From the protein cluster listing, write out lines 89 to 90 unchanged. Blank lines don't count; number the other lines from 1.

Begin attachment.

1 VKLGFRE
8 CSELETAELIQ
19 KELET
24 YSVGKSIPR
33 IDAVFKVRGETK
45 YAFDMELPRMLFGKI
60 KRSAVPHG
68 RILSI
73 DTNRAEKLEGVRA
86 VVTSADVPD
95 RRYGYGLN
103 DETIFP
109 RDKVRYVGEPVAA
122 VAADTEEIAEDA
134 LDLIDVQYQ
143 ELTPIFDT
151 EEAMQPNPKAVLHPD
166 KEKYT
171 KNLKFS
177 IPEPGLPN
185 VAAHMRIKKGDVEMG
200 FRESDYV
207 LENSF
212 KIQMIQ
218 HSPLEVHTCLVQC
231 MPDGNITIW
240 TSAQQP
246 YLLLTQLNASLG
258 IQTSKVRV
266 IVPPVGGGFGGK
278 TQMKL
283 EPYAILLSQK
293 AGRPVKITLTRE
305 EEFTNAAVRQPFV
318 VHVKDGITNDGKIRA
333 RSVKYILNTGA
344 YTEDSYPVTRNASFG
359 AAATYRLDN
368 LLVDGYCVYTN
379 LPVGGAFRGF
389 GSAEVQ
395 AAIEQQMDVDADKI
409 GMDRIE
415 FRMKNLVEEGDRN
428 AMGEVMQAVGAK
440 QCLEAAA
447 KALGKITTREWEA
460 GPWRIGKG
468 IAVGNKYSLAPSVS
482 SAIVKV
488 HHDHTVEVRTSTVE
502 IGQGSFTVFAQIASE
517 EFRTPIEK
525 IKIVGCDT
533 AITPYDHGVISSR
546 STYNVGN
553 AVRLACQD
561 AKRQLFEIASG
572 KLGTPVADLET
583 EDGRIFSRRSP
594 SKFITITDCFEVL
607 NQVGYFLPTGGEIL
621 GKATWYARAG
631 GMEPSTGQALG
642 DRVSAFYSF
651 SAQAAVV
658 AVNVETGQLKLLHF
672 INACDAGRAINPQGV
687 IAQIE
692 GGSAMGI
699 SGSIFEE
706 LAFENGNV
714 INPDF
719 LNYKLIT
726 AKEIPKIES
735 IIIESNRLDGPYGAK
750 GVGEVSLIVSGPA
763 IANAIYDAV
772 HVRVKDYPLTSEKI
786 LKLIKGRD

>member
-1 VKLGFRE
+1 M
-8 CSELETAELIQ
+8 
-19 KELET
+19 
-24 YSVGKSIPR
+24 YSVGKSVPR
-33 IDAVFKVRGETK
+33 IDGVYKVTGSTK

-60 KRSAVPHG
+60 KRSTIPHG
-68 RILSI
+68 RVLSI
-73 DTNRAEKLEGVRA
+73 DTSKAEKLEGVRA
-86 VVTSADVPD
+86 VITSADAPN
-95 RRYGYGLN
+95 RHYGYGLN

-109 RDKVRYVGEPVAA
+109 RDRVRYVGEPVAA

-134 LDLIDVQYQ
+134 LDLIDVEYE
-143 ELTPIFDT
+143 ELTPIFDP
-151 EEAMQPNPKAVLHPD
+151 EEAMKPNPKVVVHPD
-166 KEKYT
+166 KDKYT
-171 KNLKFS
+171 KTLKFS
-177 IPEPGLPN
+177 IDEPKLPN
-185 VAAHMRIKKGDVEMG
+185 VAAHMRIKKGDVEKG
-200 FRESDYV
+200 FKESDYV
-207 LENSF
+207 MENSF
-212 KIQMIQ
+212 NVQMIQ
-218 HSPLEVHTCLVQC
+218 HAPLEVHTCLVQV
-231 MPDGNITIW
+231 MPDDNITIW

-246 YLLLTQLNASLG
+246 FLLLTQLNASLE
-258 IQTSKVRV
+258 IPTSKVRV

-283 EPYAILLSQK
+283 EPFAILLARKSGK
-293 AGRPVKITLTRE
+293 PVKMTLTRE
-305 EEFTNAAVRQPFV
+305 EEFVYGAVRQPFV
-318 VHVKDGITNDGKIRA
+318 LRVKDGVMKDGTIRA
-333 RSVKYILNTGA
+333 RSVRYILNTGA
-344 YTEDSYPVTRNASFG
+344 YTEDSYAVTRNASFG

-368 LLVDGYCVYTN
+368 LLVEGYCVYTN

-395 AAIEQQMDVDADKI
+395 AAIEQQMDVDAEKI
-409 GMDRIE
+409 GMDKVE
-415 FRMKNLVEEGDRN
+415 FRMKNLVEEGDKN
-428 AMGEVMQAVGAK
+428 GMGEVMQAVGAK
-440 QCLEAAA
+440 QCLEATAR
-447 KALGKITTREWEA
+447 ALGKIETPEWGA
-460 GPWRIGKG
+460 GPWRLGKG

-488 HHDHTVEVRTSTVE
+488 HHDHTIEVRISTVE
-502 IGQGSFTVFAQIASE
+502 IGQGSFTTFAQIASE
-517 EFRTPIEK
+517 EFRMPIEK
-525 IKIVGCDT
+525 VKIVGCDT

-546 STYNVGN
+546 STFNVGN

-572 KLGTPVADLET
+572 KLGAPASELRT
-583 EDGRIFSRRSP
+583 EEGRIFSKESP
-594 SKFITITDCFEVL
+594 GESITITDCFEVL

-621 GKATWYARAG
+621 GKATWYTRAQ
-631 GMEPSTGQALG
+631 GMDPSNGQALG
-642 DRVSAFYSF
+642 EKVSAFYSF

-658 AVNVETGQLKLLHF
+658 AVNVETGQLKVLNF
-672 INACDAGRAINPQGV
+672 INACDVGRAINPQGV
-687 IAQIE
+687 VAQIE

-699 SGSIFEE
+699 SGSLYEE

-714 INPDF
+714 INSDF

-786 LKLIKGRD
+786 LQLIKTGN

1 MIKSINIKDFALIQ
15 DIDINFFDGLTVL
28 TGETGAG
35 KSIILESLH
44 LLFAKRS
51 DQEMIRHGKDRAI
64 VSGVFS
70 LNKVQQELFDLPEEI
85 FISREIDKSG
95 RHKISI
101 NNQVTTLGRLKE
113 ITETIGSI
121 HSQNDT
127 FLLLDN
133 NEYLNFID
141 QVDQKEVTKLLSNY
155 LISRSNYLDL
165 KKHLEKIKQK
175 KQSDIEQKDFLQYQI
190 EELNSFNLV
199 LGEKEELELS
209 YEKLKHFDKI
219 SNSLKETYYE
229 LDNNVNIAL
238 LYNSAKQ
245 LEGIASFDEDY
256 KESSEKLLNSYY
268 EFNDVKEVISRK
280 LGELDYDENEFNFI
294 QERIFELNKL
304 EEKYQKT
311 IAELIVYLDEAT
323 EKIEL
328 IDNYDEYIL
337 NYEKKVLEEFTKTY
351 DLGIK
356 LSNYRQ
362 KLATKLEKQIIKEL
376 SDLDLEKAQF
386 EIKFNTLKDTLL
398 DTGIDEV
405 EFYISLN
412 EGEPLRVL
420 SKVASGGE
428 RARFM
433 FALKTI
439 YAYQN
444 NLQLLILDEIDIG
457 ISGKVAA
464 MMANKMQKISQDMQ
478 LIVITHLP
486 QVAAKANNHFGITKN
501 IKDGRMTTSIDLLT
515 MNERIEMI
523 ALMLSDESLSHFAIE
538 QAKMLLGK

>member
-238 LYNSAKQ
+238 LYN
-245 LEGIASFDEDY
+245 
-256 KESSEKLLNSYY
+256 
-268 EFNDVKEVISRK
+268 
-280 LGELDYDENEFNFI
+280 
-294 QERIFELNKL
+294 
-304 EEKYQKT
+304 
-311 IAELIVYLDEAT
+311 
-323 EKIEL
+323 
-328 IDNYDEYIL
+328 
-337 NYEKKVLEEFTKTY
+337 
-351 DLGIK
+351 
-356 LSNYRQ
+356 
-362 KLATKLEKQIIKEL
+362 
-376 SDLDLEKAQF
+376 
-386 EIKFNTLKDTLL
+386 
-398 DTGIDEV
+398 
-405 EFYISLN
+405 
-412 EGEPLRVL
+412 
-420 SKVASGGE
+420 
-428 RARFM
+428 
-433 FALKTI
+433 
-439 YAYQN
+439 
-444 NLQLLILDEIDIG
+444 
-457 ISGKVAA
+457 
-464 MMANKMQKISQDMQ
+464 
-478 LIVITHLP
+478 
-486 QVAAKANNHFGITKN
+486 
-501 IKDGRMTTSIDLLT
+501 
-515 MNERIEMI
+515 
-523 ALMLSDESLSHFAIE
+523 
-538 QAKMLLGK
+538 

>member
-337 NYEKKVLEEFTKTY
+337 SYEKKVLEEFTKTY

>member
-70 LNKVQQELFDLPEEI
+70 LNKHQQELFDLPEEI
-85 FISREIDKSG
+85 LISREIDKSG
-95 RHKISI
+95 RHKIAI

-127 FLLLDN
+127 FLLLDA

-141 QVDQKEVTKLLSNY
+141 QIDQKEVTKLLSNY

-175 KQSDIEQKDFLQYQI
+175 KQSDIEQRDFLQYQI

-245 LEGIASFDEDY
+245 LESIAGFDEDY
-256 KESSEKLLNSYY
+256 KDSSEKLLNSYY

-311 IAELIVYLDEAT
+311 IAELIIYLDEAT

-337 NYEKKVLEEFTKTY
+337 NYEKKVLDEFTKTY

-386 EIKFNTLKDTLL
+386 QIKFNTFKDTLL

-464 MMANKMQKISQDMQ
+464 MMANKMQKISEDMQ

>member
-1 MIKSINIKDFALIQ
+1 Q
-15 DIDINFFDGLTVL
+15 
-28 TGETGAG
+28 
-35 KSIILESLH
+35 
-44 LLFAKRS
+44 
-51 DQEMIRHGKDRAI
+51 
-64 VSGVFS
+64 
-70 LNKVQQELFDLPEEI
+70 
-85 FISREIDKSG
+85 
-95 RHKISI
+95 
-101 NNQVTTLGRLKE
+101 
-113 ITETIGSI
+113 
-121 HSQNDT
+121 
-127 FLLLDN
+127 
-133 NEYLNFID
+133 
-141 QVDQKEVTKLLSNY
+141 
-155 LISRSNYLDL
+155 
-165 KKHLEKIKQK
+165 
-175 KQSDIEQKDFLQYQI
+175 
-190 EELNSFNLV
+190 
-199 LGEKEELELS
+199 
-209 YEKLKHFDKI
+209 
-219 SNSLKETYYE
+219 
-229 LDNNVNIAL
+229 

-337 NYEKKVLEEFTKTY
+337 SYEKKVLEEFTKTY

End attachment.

+24 YSVGKSVPR
-33 IDAVFKVRGETK